Thursday, 10 June 2021

Watchdog slammed over Covid: Unions say employers under-report deaths

 Big Issue North 31 May - 6 June 

Watchdog slammed over Covid

Unions say employers under-report deaths

The Health and Safety Executive has been accused by campaigners and unions of failing to protect workers during the pandemic.

Activists say the government body has allowed employers to under-report occupational exposure to the virus and failed to ensure personal protective equipment and ventilation standards have been rigorous enough.

Employers should report cases to the Health and Safety Executive (HSE) if a worker has been diagnosed with Covid-19 and there is reasonable evidence it was caused by occupational exposure.

In the 13 months to May 2021 there were 32,500 Covid-19 cases reported by employers and 388 deaths. These are small figures compared with the 4.4 million people nationally who have contracted Covid-19 and the 15,263 registered working-age deaths.

Sixty per cent of reports were in the health and social work sector, including hospitals, residential homes and day centres, with 7 per cent in education and 5 per cent in manufacturing.

Public inquiry

Janet Newsham, co-ordinator of the Greater Manchester Hazards Centre, which advises workers on safety, said: “They are an underestimate of those who have contracted Covid and died as a result. If there is a public inquiry into the pandemic it should include looking to find the truth about workplace infections and deaths.”

 James Martin, a trade union tutor at Warrington and Vale College, said union reps have reported cases to him where workers have been told to wear a mask rather than a visor. This has led to people wearing glasses being unable to work safely due to them steaming up.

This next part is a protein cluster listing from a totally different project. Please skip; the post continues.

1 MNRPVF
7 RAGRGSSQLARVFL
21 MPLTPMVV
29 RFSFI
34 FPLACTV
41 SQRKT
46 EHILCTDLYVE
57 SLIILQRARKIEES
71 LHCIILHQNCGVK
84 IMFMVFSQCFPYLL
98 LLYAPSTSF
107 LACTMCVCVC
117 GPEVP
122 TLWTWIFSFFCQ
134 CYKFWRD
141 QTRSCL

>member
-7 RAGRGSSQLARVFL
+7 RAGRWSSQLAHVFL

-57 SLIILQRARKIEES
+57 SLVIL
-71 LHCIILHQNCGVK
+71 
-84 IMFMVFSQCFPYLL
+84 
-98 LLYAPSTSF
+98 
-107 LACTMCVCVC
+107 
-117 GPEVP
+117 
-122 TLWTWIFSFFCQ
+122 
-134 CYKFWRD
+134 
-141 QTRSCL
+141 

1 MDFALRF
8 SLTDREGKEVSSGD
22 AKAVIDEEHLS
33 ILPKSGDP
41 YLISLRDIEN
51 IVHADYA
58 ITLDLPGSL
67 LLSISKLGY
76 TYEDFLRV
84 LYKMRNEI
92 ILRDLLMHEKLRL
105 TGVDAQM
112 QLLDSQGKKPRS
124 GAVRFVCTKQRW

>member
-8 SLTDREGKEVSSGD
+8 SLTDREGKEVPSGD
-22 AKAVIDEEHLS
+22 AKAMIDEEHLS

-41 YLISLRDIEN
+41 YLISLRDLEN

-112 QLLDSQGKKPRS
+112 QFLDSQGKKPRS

Martin has also heard of employers unwilling to conduct mandatory Covid-19 safety inspections.

 The Employment Act says employees have the right to leave work if they are facing serious or imminent danger.

Martin said the union Unite had backed staff who feared super-spreader events at employers, threatening industrial action, and this had resulted in improved safety measures.

 “But that is not an approach that can be taken by less well-organised workplaces,” he said. “The HSE should be helping such workers but it is an unreliable source of advice and support. It fails to inspect many workplaces and allows employers to self-regulate themselves.”

 HSE says it has undertaken investigations into 216 of the reported 388 deaths and made over 219,500 Covid[1]19 workplace spot checks, Watchdog slammed over Covid Unions say employers under-report deaths of which 92,000 were site visits. Daily workplace checks average over 2,000, up from 700 in November 2020.

Spot checks

HSE says spot checks have been targeted at industries where workers are most vulnerable to transmission risks and 90 per cent of employers checked either have the right precautions or will make changes without the need for enforcement notices.

But Newsham said: “Covid spot checks are mainly phone calls. The HSE got £14 million extra public funds but have not employed fully trained inspectors and have relied on untrained staff using body cameras on workplace visits.”

She added that inspectors have generally failed to contact union officials, who are “independent voices that are critical to ensuring employers carry out their safety responsibilities”.

She said: “Trade union[1]organised workplaces are safer. By taking our advice on the transmission risk, which early on we knew was mainly airborne, union reps have pushed employers into improving workplace ventilation.”

 Employers found guilty of breaking health and safety laws can be fined, jailed or lose the right to be a company director. HSE has not prosecuted any employers for breaking laws over Covid-19.

A HSE spokesperson claimed that the best use of its time is “through persuasion, advice and reprimand, not slower legal proceedings”.

The spokesperson added: “To meet the demand for PPE in healthcare, legal requirements have been temporarily eased, including conformity assessment procedures and CE/UKCA marking. To ensure these products are safe their supply must be agreed by HSE as the market surveillance authority for workplace PPE.”

No comments:

Post a Comment